Mitt Romney says Dreamers must ‘do more to justify’ legal status

(Leah Hogsten | The Salt Lake Tribune) Mitt and Ann Romney share a laugh with caucus workers. The Romneys attended their local caucus meeting with other members of the Holladay Precinct 23. A combined 35 caucuses held opening ceremonies together at Cottonwood High School Tuesday, March 20, 2018.

Washington • When Mitt Romney announced his Senate bid, he signaled a compassionate approach to immigration.

Utah welcomes legal immigrants from around the world,” Romney said in a recorded video. “Washington sends immigrants a message of exclusion.”

Pressed further that day, Romney, a Republican, said he had opposed a law to allow immigrants brought to America as children to have some legal protection but that was “water under the bridge” because then-President Barack Obama had made “representations” that have changed the circumstances.

More than a month into his campaign, Romney now says the so-called Dreamers — named after the DREAM Act that would have protected them from deportation — should have to justify gaining any legal status, though not citizenship, by attending college or serving in the military or becoming a teacher.

President Donald Trump ended Obama-era protections for the young immigrants put in place when the act, fully known as the Development, Relief and Education for Alien Minors Act, failed to pass Congress. Obama called his program Deferred Action for Childhood Arrivals, or DACA. Trump later said he’d back a fix to help the Dreamers. Romney says that wasn’t originally his own position.

“I’m also probably more of a hawk on immigration than even the president,” Romney told a conservative Utah County audience when asked how he differs from Trump. “My view was that these DACA kids shouldn’t all be allowed to stay in the country illegally, but President [Obama] and both parties said, ‘No, we’re going to let the 1.8 million stay in the country and give them legal residence, legal status.’ That was not my posture.”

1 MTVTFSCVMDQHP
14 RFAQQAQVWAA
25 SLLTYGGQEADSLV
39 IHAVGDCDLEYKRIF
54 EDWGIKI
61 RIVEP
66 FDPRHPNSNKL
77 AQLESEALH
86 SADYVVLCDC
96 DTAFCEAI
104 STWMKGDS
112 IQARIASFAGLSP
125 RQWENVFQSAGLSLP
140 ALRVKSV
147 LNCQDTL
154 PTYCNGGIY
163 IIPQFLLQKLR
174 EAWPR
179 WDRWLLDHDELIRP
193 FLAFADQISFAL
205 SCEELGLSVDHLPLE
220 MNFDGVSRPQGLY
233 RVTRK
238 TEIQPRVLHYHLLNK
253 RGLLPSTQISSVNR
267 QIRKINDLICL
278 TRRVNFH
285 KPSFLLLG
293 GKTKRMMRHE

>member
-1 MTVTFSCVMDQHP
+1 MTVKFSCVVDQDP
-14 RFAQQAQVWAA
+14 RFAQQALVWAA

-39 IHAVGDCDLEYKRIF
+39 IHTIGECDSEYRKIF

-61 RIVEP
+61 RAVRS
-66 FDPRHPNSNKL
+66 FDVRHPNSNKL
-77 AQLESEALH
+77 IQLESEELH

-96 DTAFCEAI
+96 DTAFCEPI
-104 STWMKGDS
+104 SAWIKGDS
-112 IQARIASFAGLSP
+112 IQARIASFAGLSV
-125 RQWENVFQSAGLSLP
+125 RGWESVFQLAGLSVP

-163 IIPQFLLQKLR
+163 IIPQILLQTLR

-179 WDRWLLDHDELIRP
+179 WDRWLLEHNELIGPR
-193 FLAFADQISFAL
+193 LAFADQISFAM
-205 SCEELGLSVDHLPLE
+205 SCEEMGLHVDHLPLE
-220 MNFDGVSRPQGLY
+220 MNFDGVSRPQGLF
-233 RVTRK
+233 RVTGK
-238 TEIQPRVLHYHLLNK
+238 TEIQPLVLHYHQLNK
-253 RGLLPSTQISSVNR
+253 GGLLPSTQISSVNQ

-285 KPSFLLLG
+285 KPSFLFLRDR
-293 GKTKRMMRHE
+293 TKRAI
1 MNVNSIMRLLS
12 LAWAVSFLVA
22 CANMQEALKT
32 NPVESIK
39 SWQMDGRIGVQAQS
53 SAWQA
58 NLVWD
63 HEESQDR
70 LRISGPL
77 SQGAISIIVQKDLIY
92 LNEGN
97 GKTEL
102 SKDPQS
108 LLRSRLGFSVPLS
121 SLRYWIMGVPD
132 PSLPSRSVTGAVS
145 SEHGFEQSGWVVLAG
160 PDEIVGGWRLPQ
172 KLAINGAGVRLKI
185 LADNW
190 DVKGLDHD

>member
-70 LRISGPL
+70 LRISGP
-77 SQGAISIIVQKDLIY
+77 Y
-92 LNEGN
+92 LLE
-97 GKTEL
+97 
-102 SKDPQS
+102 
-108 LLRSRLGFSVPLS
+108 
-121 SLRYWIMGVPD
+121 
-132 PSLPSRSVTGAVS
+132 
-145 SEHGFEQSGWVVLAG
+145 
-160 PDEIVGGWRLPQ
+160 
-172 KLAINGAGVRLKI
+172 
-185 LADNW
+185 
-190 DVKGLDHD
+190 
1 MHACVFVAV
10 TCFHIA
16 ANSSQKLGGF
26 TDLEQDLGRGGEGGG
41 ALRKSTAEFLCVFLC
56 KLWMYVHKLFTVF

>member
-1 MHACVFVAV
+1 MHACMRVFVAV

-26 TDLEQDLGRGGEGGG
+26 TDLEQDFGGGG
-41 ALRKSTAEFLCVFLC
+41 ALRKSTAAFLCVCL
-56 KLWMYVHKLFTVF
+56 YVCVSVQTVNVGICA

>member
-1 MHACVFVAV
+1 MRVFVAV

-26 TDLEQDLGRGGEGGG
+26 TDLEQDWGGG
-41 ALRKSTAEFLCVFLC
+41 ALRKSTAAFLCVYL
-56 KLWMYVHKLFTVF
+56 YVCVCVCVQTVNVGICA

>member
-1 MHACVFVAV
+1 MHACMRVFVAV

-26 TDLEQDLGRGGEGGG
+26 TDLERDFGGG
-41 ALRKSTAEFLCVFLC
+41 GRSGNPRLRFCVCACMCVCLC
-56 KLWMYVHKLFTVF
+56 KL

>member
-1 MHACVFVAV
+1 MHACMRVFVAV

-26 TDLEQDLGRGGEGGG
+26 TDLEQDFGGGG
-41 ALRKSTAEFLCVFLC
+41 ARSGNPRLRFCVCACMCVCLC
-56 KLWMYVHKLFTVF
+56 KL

The comments were first reported by the Daily Herald of Provo.

Romney later clarified that the young immigrants should have some protection but would have to “do more to justify permanent residence here” like schooling or military service.

Romney spokeswoman MJ Henshaw said Tuesday that Romney in his Provo remarks was referring to his opposition to DACA during his 2012 presidential bid but added that “circumstances have changed.”

President Obama enacted DACA and [former Massachusetts] Gov. Romney believes the commitment made by President Obama should be honored,” Henshaw said. “Therefore, he agrees with President Trump’s proposal to allow DACA recipients to legally stay in the country but does not support a special pathway to citizenship.”

Further, Romney’s campaign noted in his declaration as a candidate to the Utah Republican Party, Romney had stated that he disagrees with some of the party platform on DACA and that the kids should be given legal status.

Jenny Wilson, a Salt Lake County Council member who is seeking the Democratic nomination for the Senate seat, said Tuesday she “absolutely” supports a path to citizenship for young immigrants brought to the United States illegally as children and called Romney’s position “heartless.”

I would say this is more gobbledygook than clarity by Mitt Romney,” Wilson said. “We’ve seen this over the past two months with Romney as a candidate. You ask me a question, I will give you a direct answer. And we have not seen that from him.”

She added that Romney’s position is “anti-Utah” because the state is welcoming to immigrants.

”We’re seeing the sloppiness of his presidential race, a lack of clarity and frankly a lack of heart right now,” Wilson said of Romney.

A Salt Lake Tribune-Hinckley Institute of Politics poll from January showed that 69 percent of respondents favored a fix to DACA, allowing these young people to stay in the country.

Besides Romney, 11 other candidates are seeking the GOP nomination for the Senate seat being vacated by Orrin Hatch, who is retiring. Besides Wilson, three other Democrats have filed, along with one candidate each from the Constitution, Libertarian and Independent American parties.